Tim: It's $66.
Andrew: Yeah, and now if beta comes online, they'll be minting money off beta that's completely on hedge, and then be I looked through their 10k and they also confirmed on the earnings call. I don't believe that these not that they can burn through it but you can see because they haven't had to, they don't have to post collateral on their hedges as well. So on both those cases, I think those are two tail risks that have been removed or we can feel reasonably good about. Let's turn to the Double Dogs. Tim is the one who introduced the Double Dogs. I think both of us were kind of thinking along the same lines because my 2022 prediction said deep value stocks outperform, I cited a couple of cyclicals. Tim went even harder he found 10 or 15 cyclicals across the board that traded super cheaply. But I shouldn't be talking, I should turn it over to the founder of Double Dogs. Tim, can you explain the Double Dogs? Why you came up with it, how it's performed, and we can talk about a couple of the names?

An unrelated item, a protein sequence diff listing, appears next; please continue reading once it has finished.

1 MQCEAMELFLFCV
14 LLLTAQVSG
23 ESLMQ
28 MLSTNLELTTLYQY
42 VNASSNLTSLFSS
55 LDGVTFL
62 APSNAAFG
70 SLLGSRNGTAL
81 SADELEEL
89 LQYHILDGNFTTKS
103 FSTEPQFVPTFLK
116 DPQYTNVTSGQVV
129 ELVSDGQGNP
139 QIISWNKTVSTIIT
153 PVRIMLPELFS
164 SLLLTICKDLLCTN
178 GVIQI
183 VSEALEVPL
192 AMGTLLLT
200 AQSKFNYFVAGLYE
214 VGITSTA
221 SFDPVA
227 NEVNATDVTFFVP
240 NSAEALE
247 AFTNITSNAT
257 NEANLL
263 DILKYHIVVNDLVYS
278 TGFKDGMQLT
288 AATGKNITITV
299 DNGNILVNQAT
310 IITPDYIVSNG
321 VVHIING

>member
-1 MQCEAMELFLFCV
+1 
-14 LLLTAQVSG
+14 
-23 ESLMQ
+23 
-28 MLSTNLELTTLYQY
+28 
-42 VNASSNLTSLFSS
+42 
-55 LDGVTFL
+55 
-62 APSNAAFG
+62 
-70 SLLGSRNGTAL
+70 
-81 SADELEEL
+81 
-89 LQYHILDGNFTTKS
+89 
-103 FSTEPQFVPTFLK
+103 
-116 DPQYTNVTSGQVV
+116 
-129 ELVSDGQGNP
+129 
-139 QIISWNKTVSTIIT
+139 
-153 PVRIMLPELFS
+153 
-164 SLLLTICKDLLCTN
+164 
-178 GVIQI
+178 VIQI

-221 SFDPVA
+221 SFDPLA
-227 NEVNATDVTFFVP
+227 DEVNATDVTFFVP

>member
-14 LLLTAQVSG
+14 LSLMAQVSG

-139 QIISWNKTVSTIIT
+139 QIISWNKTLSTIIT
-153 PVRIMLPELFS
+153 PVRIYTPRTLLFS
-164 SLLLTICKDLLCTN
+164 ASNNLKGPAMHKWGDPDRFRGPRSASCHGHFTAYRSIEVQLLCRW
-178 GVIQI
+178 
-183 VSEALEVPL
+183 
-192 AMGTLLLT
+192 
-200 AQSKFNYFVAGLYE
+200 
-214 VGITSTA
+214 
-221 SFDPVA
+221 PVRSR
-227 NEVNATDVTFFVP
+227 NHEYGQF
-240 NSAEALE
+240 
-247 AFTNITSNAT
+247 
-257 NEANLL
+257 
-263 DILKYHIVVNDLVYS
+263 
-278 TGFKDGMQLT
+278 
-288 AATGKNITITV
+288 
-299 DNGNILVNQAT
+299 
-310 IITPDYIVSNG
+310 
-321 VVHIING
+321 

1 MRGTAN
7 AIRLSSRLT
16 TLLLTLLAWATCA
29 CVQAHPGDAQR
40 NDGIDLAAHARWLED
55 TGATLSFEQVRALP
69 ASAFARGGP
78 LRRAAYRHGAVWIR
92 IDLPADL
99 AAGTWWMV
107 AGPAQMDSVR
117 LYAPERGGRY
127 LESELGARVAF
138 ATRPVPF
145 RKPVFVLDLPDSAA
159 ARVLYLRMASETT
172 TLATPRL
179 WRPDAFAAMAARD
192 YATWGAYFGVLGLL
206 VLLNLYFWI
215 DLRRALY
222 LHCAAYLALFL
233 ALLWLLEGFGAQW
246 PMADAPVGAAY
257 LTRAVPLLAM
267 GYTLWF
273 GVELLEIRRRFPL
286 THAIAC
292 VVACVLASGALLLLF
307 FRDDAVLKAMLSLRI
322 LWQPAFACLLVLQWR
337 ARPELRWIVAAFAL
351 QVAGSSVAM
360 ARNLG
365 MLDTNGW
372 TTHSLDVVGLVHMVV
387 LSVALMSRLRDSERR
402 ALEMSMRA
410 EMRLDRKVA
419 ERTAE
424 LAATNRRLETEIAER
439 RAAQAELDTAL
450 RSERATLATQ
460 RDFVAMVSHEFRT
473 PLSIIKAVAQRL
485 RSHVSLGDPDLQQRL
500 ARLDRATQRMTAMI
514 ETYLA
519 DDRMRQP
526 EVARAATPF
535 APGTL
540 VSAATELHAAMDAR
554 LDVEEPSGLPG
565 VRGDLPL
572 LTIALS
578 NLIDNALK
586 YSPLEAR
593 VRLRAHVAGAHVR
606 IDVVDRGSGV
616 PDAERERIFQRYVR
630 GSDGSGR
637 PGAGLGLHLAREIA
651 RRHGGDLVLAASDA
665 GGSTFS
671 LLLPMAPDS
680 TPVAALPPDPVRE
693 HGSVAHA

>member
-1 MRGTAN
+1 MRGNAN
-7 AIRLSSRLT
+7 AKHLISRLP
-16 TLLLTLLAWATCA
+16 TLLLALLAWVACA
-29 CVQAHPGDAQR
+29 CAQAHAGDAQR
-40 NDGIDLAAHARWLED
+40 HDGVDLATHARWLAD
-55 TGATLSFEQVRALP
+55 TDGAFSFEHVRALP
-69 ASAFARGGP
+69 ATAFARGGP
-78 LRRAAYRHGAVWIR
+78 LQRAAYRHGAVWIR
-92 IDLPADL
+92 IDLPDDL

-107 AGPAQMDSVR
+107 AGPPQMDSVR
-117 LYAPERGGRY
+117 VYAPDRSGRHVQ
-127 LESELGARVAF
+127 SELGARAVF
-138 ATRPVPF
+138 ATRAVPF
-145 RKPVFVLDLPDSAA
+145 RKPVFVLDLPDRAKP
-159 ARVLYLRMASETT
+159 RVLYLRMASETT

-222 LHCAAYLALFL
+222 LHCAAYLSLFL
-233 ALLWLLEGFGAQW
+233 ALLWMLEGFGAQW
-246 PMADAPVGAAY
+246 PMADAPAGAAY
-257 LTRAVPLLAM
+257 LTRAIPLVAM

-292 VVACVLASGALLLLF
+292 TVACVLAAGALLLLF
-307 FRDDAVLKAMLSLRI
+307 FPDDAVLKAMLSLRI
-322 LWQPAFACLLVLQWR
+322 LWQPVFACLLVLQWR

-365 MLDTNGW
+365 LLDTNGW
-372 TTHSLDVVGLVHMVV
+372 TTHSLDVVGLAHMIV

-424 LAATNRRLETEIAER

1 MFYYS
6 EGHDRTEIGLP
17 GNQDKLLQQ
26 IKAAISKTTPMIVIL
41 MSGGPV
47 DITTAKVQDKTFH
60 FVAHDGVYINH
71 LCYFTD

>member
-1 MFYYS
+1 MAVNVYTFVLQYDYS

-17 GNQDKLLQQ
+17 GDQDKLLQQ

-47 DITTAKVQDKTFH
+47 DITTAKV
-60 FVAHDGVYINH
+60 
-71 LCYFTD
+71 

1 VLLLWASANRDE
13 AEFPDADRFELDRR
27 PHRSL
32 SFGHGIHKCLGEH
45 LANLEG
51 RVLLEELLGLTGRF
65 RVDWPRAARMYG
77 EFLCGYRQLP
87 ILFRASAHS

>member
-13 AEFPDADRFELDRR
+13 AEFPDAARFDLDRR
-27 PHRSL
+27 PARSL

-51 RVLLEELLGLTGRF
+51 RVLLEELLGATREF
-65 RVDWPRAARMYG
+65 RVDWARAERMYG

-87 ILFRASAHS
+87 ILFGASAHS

Tim: Yes, for sure. So all throughout last year, I look at new names and hear different pitches. I kept coming back to this question that I was asking myself, but also that I would frequently hear from others as, for example, I was doing a lot of work on Arch. And the question was always wait for a second, if your numbers are even in the right ballpark, in the right stadium, how can this trade exist? That makes no sense. So I was doing all this soul searching on that question and a lot of folks were talking about it and posting about it with their own language, you know, and I'm running everything down so thoroughly in the case of Arch, it's misplaced ESG aggression, is it because Macro is just going to implode, and I just don't know about it. Maybe it's the spotted path of coal management teams.